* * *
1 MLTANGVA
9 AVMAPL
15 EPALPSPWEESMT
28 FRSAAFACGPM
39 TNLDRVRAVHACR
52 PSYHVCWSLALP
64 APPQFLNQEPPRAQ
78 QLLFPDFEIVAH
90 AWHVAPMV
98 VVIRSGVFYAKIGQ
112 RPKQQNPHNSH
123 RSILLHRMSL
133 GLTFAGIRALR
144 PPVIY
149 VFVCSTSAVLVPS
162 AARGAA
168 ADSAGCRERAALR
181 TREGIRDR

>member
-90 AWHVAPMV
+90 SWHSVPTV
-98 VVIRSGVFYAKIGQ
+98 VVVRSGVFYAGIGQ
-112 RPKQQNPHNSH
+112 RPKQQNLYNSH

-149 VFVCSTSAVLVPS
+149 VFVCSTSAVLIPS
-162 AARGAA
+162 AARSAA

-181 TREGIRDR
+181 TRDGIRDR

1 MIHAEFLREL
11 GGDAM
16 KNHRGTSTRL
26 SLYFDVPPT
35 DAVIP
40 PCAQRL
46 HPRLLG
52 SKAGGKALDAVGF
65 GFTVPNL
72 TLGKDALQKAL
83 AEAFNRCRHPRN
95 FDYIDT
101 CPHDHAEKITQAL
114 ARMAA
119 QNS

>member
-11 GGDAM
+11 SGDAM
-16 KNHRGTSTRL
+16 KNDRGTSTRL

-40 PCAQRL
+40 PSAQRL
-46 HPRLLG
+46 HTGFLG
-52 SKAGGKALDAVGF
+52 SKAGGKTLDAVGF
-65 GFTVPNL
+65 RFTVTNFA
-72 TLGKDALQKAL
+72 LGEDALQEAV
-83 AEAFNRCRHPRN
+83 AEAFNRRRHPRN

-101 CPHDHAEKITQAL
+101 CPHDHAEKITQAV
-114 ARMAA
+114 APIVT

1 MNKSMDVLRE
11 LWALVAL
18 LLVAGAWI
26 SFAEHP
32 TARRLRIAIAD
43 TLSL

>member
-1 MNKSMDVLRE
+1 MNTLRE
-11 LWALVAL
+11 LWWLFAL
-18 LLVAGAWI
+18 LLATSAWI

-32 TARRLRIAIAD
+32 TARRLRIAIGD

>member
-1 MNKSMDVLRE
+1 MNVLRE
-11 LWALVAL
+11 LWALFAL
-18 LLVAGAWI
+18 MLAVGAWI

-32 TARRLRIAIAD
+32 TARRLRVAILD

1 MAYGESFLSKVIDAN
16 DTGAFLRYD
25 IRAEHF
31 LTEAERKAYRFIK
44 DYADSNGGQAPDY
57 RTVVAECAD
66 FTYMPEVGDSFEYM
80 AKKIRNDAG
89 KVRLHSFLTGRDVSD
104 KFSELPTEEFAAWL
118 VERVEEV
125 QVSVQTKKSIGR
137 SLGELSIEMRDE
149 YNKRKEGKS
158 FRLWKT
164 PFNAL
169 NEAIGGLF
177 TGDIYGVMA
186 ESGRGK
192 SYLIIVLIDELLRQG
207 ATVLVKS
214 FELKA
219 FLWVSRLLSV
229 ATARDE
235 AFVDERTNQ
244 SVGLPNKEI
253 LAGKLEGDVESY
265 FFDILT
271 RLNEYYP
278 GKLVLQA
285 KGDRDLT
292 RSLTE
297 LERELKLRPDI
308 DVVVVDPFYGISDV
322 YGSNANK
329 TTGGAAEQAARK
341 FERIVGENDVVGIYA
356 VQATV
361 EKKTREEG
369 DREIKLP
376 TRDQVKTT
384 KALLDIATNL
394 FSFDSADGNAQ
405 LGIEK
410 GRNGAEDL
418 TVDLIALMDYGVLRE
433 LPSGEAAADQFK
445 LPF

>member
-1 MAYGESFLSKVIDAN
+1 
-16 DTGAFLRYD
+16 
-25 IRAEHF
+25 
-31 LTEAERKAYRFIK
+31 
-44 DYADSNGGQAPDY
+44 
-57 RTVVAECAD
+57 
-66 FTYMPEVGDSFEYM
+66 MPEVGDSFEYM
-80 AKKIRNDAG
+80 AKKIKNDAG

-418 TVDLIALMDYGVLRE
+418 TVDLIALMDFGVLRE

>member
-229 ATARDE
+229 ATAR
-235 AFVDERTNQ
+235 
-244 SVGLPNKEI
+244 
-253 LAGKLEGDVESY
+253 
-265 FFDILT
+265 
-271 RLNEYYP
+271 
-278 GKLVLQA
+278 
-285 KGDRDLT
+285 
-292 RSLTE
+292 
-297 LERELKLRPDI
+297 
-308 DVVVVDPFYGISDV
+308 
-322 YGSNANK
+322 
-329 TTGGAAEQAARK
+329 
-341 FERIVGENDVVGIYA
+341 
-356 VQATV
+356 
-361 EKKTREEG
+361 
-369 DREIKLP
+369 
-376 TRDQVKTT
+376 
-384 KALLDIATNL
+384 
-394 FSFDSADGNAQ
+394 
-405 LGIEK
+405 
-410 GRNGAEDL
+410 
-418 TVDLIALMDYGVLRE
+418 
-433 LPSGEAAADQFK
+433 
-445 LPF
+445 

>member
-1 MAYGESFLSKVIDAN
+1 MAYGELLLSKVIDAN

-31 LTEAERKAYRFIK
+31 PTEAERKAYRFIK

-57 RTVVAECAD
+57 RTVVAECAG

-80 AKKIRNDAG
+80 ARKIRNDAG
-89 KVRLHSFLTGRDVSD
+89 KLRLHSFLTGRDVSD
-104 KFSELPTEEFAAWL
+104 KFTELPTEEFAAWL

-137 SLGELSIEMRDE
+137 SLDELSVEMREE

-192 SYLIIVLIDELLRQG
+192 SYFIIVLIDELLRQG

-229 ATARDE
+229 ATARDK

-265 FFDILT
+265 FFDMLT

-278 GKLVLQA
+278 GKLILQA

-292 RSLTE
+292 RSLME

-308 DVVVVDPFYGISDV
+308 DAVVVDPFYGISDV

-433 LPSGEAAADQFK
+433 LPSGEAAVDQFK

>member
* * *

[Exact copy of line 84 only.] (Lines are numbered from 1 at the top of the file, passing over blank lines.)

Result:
-1 MNKSMDVLRE